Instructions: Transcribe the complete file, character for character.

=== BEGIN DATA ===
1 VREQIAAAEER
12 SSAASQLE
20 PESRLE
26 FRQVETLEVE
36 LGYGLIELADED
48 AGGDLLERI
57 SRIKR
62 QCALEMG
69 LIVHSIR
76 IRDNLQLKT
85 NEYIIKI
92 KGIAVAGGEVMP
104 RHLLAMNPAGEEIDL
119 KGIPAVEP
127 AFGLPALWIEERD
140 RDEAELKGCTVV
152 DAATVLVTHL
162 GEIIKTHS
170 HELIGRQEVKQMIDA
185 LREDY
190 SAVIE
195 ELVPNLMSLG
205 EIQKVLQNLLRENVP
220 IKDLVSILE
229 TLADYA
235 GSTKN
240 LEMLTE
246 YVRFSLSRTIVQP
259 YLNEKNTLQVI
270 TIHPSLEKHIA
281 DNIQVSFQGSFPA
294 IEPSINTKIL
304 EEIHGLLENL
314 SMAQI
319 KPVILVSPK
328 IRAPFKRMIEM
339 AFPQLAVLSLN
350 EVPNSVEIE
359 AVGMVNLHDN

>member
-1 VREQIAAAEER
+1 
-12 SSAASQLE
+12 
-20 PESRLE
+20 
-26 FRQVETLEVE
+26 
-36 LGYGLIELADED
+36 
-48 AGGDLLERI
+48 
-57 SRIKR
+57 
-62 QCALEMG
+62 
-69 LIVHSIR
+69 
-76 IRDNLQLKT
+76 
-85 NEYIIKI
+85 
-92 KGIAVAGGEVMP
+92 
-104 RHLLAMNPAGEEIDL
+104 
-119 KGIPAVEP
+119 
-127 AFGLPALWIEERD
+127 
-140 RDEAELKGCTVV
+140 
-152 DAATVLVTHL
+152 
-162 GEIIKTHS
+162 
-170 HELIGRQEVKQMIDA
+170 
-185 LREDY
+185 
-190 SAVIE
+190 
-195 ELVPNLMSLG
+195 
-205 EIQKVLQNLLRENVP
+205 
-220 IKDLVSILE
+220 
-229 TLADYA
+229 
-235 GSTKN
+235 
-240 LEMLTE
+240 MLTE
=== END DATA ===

1 VREQIAAAEER
12 SSAASQLE
20 PESRLE
26 FRQVETLEVE
36 LGYGLIELADED
48 AGGDLLERI
57 SRIKR
62 QCALEMG
69 LIVHSIR
76 IRDNLQLKT
85 NEYIIKI
92 KGIAVAGGEVMP
104 RHLLAMNPAGEEIDL
119 KGIPAVEP
127 AFGLPALWIEERD
140 RDEAELKGCTVV
152 DAATVLVTHL
162 GEIIKTHS
170 HELIGRQEVKQMIDA
185 LREDY
190 SAVIE
195 ELVPNLMSLG
205 EIQKVLQNLLRENVP
220 IKDLVSILE
229 TLADYA
235 GSTKN
240 LEMLTE
246 YVRFSLSRTIVQP
259 YLNEKNTLQVI
270 TIHPSLEKHIA
281 DNIQVSFQGSFPA
294 IEPSINTKIL
304 EEIHGLLENL
314 SMAQI
319 KPVILVSPK
328 IRAPFKRMIEM
339 AFPQLAVLSLN
350 EVPNSVEIE
359 AVGMVNLHDN

>member
-1 VREQIAAAEER
+1 
-12 SSAASQLE
+12 
-20 PESRLE
+20 
-26 FRQVETLEVE
+26 
-36 LGYGLIELADED
+36 
-48 AGGDLLERI
+48 
-57 SRIKR
+57 
-62 QCALEMG
+62 
-69 LIVHSIR
+69 
-76 IRDNLQLKT
+76 
-85 NEYIIKI
+85 
-92 KGIAVAGGEVMP
+92 
-104 RHLLAMNPAGEEIDL
+104 
-119 KGIPAVEP
+119 
-127 AFGLPALWIEERD
+127 
-140 RDEAELKGCTVV
+140 
-152 DAATVLVTHL
+152 
-162 GEIIKTHS
+162 
-170 HELIGRQEVKQMIDA
+170 
-185 LREDY
+185 
-190 SAVIE
+190 
-195 ELVPNLMSLG
+195 
-205 EIQKVLQNLLRENVP
+205 
-220 IKDLVSILE
+220 
-229 TLADYA
+229 
-235 GSTKN
+235 
-240 LEMLTE
+240 MLTE